Patricia Rogers gave this speech at Jack Speer’s memorial on July 8:
It is hard to know where to start to tell you about Jack Speer’s importance in the history of Science Fiction Fandom. His influence, creativity, and nearly endless energy touches every aspect of fandom. For those in fandom now: words like Filking and APA are well known to you; Jack was a founding father of those. Costuming – yep – Jack was right there at the beginning and encouraging others to join him. Think posting comments on what someone has written is new? Well, only in terms of the computer. Jack was writing intelligent commentary the hard way, with a typewriter, over 70 years ago. And continued to do so until a couple of weeks ago.
Jack was a charter member of First Fandom. In the early years of Science Fiction, Fandom was filled with men and a few women who took Science very seriously, and Science Fiction was a way to envision and work towards the future. (And to save scantily-clad girls being menaced by monsters – but I digress.) Jack was a scientist in his heart and never stopped learning. I am also a lover of science and one thing I could always count on when I went to any Astronomy lecture, Space program, or Science talk was that Jack would be there too. Always. He had a brilliant and quick mind and never let it grow old.
I had known Jack and Ruth for years before I realized just what a Big Name Fan Jack Speer was. When I started my own quest to learn about the history of fandom I noticed that every book I picked up mentioned Jack, or even had a whole chapter devoted to him. It hit me that we had an amazing founder of fandom right here at every Science Fiction club meeting, quietly doing what he had always done: absorbing information, listening, and (at least to himself) commenting on our antics. Something I came to recognize when I would see him get that sly, all-knowing smile of his.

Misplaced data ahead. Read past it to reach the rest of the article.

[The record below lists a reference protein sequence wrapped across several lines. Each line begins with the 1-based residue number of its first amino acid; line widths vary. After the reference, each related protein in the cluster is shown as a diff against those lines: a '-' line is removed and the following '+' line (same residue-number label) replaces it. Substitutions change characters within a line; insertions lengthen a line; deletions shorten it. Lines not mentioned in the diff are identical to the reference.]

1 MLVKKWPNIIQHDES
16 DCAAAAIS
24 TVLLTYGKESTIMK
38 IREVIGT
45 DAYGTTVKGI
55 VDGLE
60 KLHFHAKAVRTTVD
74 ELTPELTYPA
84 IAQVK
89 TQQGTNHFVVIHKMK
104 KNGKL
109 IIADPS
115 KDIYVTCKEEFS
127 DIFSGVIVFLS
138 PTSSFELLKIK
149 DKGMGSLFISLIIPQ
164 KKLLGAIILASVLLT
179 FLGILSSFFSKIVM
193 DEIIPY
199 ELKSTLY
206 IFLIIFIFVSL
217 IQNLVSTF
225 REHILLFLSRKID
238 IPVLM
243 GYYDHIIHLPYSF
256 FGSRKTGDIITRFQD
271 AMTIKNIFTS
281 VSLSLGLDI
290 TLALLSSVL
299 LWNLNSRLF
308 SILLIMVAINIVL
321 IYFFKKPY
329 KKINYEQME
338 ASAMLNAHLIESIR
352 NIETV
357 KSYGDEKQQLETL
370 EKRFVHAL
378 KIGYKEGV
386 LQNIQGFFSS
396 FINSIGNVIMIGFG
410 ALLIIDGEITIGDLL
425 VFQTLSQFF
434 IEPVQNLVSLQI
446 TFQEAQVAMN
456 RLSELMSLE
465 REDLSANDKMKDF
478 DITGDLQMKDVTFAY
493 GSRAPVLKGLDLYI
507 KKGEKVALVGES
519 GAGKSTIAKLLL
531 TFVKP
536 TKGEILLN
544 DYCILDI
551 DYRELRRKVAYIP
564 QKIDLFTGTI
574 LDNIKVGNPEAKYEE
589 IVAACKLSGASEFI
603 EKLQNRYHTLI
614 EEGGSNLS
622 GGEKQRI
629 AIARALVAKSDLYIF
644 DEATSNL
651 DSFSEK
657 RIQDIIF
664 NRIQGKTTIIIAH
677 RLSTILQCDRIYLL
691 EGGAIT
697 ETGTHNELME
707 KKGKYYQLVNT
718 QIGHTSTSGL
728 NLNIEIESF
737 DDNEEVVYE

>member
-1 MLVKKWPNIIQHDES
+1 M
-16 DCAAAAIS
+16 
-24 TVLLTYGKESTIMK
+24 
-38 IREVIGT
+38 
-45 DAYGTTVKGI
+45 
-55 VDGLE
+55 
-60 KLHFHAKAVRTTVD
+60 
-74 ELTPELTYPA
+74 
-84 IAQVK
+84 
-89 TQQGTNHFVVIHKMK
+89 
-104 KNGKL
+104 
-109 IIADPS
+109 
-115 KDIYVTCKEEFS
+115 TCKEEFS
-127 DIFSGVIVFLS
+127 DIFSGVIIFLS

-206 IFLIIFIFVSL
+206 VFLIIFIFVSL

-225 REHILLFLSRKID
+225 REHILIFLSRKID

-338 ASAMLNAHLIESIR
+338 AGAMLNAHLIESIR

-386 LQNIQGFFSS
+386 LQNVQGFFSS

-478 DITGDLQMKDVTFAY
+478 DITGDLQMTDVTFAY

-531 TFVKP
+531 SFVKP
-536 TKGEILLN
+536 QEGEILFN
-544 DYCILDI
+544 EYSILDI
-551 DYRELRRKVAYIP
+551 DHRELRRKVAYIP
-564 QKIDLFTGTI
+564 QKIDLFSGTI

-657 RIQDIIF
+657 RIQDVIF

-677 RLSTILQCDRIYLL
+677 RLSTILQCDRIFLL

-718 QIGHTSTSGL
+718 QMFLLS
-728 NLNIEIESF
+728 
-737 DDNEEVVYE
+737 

He and Ruth always opened their home to us, year after year, for the Bubonicon pre-con party, and even let us keep coming back when we broke and spilled things, he and Ruth forever the consummate hosts. I know this year’s Bubonicon will lose some of its magic for me without starting the convention at their home.
In the last week I have read many testimonies from fans new and old on the influence Jack had upon them. He touched and enriched Science Fiction for countless fans and friends. Much of fandom will never know how much he contributed to almost every aspect of what they enjoy about being a fan, but we who were lucky enough to know him are keenly aware of what and who we have lost.
Let me finish by telling you what a young fan and friend of mine, Shannon Jay who is 12, said to me upon hearing of Jack’s death. She said, “Oh No! I liked Jack. I am going to miss him and I didn’t even get to say goodbye.” I said, “Well, tell him now – he’ll hear you.” Her face filled with a large smile and she said, “Goodbye Jack – I will miss you.”
That goes for me too.
Patricia adds, “Ruth gave me extras of the programs from the memorial. They are very nice with color photos and a bio of Jack. If you are anyone you know would like one – please just send me a mailing address and I would be happy to drop it in the mail.” Patricia can be reached at [qtera31 @ yahoo.com] – just remove the extra spaces.
Photos from the memorial, interment and reception are on her Flicker page about Jack.
And she closes her latest e-mail with this tantalizing mystery:
Yesterday Ed (Jack’s son) told me that they have found while going though Jack’s papers that most of his working notes are in shorthand and on top of that some is in a code/shorthand of his own creation. I just know Jack is sitting back and smiling at us trying to figure things out.